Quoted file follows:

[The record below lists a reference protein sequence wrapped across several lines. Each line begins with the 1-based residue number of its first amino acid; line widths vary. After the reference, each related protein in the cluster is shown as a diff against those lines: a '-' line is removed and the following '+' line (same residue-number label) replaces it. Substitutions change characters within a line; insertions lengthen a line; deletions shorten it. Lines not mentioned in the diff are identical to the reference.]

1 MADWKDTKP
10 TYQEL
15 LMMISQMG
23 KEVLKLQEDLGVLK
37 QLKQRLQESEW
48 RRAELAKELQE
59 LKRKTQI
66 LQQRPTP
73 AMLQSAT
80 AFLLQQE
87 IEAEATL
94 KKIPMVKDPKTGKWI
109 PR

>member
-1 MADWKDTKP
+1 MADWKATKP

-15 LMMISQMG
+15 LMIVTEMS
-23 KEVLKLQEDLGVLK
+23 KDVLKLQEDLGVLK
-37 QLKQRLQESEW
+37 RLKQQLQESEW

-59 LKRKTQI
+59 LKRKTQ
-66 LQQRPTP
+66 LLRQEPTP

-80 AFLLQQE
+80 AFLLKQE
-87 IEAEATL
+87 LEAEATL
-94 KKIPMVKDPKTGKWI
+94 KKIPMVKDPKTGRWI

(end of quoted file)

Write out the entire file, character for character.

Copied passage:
[The record below lists a reference protein sequence wrapped across several lines. Each line begins with the 1-based residue number of its first amino acid; line widths vary. After the reference, each related protein in the cluster is shown as a diff against those lines: a '-' line is removed and the following '+' line (same residue-number label) replaces it. Substitutions change characters within a line; insertions lengthen a line; deletions shorten it. Lines not mentioned in the diff are identical to the reference.]

1 MADWKDTKP
10 TYQEL
15 LMMISQMG
23 KEVLKLQEDLGVLK
37 QLKQRLQESEW
48 RRAELAKELQE
59 LKRKTQI
66 LQQRPTP
73 AMLQSAT
80 AFLLQQE
87 IEAEATL
94 KKIPMVKDPKTGKWI
109 PR

>member
-1 MADWKDTKP
+1 MADWKATKP

-15 LMMISQMG
+15 LMIVTEMS
-23 KEVLKLQEDLGVLK
+23 KDVLKLQEDLGVLK
-37 QLKQRLQESEW
+37 RLKQQLQESEW

-59 LKRKTQI
+59 LKRKTQ
-66 LQQRPTP
+66 LLRQEPTP

-80 AFLLQQE
+80 AFLLKQE
-87 IEAEATL
+87 LEAEATL
-94 KKIPMVKDPKTGKWI
+94 KKIPMVKDPKTGRWI